My daughters birthday present was a trip to the Warner Bros Studio, London, to see 'The Making of Harry Potter Tour'. It was no hardship for me, I'm a huge fan. I have to say that it was better than I expected, the detail in all the effects were amazing. Although I found the cafe and souvenirs a wee bit expensive. I'm actually writing my blog in the traffic jam on the way home, so forgive me if I ramble.
The whole family had a great time and my daughter was reduced to tears when she saw the model of Hogwarts.
J K Rowlings success is most writers dream. I wondered how she must have felt wandering along the set of Diagon Alley, seeing her mental creation in 3D? Most of us have heard how her books were rejected at first. But what I didn't realise was how long her first book sat on the bottom shelf of the film makers department. Video footage showed an interview with the person who happily described herself as being on the lowest, tea making, photocopying and shredding, rung of the ladder. She was asked to read the books none of the important people wanted to read and she fought Harry Potters case. It was her 'find' and she fought it's corner. JK and the office junior were both in the right place at the right time the tour told us.
Recently, I was having a chat with a friend concerned about her sons future. She was worried about dead end jobs and lack of opportunities at his college. I've had similar chats with other people, especially when I was teaching. Who knows what is best for a child? What is it about parents that makes them think it's their decision what their children do once they become 15 or 16 years old? I'm not talking about curfews and rules, but about the path they want to tread as adults. As parents we want to help, guide and protect. Of course we want our children to succeed, but does it matter when they fail?
I thought about some of my successes and some of my failures. My girls are asleep in the back seat. And it came as a shock to find that I don't have any real ambitions for my children. I want them to happy. I want them out in the world. I just have a niggling suspicion that surely they will know what is the best career path for themselves. If not, they just have to muggle along like the rest of us, something will turn up it always does. I'm keen to give them things and experiences I never had, I struggle to make sure they go to the Brownies and Guide camp, let have a chance to learn an instrument, I've made sure they get extra help at school when they need it. I supervise homework quite strictly, make it clear that I expect them to work hard and show respect. But I don't think I'm that bothered about what they are going to do in the future. No doubt I will churn out job application advice when the time comes.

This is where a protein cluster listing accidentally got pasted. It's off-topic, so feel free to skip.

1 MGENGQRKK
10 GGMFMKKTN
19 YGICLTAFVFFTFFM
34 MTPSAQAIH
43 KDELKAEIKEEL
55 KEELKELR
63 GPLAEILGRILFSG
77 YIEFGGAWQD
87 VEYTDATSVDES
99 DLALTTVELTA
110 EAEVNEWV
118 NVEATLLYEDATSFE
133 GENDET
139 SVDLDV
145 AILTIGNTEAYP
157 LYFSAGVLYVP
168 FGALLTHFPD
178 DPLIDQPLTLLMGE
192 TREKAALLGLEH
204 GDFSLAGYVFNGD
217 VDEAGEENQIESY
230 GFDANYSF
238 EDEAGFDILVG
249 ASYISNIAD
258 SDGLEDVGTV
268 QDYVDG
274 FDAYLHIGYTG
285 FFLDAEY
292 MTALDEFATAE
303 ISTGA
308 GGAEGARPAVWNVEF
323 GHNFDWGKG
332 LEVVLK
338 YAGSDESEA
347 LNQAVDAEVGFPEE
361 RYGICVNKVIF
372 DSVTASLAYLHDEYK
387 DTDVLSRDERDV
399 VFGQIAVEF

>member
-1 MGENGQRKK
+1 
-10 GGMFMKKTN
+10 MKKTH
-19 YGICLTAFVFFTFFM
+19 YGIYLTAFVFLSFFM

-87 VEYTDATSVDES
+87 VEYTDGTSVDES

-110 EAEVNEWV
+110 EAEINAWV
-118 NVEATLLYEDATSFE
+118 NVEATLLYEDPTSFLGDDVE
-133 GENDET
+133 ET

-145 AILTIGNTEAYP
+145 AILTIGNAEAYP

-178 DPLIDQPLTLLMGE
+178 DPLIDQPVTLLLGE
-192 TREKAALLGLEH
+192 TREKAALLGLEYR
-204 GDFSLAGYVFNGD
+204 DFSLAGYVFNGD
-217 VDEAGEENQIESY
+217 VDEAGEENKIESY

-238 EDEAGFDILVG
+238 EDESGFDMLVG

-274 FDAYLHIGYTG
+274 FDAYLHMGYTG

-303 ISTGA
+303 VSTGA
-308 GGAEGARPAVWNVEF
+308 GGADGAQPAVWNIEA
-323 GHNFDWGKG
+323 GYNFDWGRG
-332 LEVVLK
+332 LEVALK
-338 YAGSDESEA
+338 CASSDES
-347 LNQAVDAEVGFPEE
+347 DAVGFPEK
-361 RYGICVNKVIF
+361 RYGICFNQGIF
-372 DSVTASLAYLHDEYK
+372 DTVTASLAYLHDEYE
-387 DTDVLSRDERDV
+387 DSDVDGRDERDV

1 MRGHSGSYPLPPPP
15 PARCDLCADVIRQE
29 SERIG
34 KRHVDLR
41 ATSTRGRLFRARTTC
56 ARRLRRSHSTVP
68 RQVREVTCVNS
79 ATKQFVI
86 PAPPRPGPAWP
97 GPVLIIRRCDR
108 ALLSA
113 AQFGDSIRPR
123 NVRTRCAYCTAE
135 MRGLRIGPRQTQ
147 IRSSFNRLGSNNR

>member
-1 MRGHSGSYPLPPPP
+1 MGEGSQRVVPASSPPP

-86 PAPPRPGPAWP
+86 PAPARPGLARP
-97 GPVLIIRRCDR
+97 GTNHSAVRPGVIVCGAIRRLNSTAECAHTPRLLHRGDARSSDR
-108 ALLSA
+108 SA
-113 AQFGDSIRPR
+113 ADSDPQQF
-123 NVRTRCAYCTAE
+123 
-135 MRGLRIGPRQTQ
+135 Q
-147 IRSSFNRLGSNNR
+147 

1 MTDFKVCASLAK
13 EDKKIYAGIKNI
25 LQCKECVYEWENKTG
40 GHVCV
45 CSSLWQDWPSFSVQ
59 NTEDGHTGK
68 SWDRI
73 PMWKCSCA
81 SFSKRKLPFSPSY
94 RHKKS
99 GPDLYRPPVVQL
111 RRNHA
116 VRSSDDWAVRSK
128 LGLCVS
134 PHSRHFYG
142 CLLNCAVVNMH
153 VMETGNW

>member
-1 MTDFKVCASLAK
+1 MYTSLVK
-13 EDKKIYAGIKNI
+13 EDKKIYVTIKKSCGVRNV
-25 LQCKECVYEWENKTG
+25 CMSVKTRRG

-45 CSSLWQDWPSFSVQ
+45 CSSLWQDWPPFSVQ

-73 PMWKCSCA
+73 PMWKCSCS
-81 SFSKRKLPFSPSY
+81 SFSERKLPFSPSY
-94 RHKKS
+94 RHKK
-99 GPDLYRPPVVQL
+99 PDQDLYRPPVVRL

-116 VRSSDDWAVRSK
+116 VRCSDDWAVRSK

It's made me reflect on my own life, especially looking at the art work today. I've done everything myself, pubs, cleaning, selling bacon, and one memorable summer of putting egg mayonnaise on British Rail Sandwiches. The strange thing is that no matter how weird of bizarre or quite frankly gross the job. They have always led to something. I have met someone, heard about something, learnt some life lesson or gained some determination to make changes in my own life.
Being self employed I'm now doing a social media course aimed for people running small to medium sized businesses. You're only as good as your weakest link, mine is the dreaded editing and IT. Last night I was stressed out of my head doing something as simple as a power point presentation, putting images behind a poets words. And I had the depressing experience of my ten year old daughter sorting my mess out.
I wanted to quit. Why bother learning about IT? Why not just ask my hubby the IT specialist, it would take him a few minutes? Why bother with tweeting, texting and blogging? Why struggle through the exercises in my social media course? What does it have to do with my dreams of being published?
The truth is everything. It seems to me that any action is better than inaction. My dreams aren't going to come true unless I do something to put it into place. Good old JK, got rejected then went along to the next agent. She was out there, trying her best to succeed and suddenly she was 'lucky' and got her film break. It's weird that the harder you work, the luckier you become?